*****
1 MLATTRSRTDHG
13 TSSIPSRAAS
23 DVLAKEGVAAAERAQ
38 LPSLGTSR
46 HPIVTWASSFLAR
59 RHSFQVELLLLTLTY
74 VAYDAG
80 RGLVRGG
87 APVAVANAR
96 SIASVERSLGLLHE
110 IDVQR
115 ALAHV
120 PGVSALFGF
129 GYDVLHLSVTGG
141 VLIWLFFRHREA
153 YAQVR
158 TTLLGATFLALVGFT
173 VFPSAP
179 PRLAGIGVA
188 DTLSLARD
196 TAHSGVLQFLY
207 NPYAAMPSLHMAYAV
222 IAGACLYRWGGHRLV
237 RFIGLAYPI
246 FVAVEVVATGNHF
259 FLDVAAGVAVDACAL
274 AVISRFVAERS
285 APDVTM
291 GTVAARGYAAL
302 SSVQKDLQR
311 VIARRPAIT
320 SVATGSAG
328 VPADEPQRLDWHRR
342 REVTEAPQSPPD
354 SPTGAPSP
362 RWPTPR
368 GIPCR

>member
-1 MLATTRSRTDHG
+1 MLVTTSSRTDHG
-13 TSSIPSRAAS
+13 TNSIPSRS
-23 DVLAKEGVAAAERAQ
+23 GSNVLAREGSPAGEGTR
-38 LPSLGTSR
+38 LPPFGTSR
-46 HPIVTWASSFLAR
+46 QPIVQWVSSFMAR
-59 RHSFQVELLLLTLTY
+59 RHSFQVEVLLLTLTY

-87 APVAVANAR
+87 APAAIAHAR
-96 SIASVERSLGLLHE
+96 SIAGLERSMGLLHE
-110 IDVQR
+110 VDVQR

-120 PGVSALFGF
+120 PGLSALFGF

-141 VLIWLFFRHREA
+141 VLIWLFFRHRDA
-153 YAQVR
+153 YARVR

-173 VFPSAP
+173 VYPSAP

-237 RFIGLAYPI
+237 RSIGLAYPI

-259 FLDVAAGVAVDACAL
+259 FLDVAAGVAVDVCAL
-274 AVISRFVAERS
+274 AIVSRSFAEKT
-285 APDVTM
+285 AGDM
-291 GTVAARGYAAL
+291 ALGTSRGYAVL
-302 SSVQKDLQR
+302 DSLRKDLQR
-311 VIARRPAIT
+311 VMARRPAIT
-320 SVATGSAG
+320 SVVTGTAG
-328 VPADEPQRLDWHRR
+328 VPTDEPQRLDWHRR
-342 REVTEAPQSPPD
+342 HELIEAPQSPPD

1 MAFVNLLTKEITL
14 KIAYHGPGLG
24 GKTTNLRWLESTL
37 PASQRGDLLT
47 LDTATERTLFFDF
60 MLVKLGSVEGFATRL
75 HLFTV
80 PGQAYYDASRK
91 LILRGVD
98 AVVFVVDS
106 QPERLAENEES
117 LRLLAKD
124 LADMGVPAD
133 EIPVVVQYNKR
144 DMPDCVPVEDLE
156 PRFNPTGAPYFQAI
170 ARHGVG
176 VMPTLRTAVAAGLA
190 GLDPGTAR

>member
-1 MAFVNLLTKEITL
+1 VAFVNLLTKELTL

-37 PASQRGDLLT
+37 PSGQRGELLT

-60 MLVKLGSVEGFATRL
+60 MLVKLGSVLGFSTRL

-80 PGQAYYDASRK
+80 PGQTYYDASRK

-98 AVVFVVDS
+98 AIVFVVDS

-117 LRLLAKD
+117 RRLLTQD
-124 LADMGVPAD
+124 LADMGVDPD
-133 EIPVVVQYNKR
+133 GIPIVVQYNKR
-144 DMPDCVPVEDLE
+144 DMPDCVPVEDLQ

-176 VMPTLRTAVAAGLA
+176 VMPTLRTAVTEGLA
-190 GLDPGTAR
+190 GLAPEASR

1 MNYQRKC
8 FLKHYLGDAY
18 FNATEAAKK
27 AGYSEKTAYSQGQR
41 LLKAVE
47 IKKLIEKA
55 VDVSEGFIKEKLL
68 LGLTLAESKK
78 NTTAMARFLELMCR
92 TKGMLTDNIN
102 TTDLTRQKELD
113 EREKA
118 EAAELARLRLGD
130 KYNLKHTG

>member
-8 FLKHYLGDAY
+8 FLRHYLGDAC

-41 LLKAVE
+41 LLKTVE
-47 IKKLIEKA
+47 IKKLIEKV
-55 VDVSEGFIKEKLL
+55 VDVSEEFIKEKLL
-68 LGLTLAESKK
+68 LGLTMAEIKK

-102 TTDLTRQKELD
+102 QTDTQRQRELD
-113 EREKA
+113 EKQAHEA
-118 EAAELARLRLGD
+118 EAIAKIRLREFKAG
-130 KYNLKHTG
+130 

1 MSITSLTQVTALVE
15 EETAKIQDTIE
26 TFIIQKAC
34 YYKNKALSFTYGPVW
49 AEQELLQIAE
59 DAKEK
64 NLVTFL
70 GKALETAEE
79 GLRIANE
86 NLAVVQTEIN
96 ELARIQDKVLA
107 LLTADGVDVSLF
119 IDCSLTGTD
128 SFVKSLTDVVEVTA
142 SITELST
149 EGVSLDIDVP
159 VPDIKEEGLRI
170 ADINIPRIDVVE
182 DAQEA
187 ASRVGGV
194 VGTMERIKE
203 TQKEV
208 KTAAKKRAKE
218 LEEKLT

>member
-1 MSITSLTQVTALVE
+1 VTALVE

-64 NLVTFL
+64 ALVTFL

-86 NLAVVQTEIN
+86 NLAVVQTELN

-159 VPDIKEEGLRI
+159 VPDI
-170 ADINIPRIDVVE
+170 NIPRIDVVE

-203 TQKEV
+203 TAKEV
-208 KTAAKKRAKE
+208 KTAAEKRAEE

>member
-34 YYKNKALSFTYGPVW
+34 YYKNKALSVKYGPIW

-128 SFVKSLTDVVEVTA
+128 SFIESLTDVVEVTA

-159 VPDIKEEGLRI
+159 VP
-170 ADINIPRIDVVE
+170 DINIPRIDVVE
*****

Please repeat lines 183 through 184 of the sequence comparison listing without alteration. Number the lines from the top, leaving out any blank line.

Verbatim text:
218 LEEKLT

>member